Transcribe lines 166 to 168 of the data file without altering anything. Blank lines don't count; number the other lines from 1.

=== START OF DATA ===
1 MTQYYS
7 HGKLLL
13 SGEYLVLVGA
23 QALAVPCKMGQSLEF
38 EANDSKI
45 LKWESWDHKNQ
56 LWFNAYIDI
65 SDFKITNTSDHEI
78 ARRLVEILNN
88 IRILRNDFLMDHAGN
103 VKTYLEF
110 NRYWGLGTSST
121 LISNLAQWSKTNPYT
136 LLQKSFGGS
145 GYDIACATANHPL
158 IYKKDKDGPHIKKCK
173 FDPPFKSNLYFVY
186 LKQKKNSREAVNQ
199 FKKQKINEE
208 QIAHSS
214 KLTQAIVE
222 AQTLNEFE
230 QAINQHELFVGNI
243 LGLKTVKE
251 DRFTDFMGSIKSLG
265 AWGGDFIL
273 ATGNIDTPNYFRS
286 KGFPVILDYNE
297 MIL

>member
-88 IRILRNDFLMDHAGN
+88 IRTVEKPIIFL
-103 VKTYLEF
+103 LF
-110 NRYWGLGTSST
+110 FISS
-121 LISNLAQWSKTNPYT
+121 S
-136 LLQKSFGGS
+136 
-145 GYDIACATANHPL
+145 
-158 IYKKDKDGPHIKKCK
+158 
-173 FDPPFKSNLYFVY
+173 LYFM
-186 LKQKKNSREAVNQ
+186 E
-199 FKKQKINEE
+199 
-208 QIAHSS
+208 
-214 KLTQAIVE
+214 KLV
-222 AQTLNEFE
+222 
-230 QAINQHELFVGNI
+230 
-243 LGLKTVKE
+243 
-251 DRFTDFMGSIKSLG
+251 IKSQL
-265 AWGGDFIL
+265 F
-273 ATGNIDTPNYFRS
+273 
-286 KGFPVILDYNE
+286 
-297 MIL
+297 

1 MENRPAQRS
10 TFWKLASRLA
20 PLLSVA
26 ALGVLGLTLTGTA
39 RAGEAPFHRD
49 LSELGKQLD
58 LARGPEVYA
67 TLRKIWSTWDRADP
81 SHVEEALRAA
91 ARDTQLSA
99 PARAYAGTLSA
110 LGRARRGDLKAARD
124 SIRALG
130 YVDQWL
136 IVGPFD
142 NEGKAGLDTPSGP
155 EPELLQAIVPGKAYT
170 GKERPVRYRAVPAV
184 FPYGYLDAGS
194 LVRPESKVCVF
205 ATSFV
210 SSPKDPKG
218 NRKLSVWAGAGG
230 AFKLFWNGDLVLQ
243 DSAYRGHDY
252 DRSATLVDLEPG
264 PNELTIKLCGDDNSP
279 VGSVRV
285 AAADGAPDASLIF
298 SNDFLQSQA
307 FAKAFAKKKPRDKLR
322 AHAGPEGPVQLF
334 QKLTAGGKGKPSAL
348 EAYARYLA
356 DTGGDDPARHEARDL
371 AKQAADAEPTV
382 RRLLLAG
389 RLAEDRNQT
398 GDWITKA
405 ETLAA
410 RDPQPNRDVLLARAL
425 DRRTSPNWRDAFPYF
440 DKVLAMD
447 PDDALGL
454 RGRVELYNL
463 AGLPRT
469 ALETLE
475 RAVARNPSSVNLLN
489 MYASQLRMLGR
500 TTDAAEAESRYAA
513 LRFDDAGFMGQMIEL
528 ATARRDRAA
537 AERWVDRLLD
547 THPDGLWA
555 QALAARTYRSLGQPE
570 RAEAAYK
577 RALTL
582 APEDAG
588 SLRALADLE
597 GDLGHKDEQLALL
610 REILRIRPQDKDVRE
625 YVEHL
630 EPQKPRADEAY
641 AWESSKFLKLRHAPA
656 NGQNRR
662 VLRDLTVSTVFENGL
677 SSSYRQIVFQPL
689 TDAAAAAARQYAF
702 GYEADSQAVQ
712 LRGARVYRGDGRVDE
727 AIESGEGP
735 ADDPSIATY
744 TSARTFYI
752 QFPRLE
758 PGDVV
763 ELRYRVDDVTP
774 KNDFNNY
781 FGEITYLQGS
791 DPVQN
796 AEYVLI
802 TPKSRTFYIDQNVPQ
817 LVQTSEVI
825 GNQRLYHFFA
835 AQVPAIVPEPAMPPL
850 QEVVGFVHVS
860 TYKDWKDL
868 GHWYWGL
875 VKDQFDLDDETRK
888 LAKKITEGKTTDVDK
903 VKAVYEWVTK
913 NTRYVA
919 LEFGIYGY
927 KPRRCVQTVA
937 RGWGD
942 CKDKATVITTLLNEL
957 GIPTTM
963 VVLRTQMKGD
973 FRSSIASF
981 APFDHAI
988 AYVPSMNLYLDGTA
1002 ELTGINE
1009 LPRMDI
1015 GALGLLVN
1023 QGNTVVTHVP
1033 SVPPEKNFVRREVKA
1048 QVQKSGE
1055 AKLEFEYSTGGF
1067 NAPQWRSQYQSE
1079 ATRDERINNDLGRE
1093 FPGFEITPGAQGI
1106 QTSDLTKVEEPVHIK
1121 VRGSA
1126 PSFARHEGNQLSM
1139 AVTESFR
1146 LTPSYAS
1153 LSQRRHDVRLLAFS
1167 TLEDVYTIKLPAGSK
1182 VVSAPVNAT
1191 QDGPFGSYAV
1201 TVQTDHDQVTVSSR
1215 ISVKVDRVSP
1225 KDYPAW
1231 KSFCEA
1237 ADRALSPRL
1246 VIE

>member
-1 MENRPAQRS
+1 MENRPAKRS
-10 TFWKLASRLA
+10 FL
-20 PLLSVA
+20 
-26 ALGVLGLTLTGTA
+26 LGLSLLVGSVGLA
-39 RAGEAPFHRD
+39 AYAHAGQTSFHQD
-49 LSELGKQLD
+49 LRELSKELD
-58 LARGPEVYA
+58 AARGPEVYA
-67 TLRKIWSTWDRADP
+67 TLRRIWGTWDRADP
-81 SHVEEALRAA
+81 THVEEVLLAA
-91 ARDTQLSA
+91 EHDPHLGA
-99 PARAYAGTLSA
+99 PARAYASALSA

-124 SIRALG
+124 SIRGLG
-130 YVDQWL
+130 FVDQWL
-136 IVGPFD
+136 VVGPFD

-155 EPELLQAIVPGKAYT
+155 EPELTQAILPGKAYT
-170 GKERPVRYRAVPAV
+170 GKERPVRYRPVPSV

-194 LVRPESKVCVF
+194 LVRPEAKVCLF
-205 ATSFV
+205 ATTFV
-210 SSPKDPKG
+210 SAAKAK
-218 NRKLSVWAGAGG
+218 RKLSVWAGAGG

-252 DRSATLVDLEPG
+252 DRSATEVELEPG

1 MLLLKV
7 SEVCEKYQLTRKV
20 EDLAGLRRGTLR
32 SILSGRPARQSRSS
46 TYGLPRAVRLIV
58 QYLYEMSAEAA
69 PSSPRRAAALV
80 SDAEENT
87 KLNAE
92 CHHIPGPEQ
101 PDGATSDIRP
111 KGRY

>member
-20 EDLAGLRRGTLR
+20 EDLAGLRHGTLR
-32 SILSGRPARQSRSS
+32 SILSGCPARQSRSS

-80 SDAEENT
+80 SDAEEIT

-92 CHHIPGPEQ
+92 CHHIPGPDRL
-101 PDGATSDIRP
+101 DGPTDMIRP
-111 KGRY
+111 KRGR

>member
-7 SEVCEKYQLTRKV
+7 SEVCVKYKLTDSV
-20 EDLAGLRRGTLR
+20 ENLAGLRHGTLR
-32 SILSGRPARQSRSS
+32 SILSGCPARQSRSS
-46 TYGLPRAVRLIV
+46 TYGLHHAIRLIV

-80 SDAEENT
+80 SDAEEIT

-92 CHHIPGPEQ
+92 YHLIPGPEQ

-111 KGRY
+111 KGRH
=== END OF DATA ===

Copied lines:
957 GIPTTM
963 VVLRTQMKGD
973 FRSSIASF